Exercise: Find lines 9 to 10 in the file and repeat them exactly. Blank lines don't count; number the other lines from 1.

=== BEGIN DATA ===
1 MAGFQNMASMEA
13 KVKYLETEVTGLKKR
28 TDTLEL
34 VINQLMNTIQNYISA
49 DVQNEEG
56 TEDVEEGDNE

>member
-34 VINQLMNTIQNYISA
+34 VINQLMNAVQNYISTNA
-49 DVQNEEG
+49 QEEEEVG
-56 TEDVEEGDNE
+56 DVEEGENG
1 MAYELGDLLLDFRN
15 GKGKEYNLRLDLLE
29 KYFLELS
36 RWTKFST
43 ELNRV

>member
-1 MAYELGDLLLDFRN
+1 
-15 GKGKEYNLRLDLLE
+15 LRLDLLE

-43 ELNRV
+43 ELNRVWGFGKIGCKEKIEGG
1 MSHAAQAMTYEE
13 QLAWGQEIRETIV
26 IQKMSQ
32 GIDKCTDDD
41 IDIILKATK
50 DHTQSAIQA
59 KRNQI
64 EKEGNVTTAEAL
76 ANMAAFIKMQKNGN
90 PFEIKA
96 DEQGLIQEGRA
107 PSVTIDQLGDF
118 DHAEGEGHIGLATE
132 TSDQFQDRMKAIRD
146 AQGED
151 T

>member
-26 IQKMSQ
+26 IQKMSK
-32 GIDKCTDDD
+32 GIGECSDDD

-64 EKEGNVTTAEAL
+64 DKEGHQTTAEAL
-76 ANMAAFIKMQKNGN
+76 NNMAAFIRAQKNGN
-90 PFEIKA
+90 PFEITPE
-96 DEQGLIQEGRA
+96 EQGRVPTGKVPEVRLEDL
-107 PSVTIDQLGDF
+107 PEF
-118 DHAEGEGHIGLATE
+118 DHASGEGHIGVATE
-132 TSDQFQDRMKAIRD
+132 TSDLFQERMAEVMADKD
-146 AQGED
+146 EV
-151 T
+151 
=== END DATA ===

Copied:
+34 VINQLMNAVQNYISTNA
-49 DVQNEEG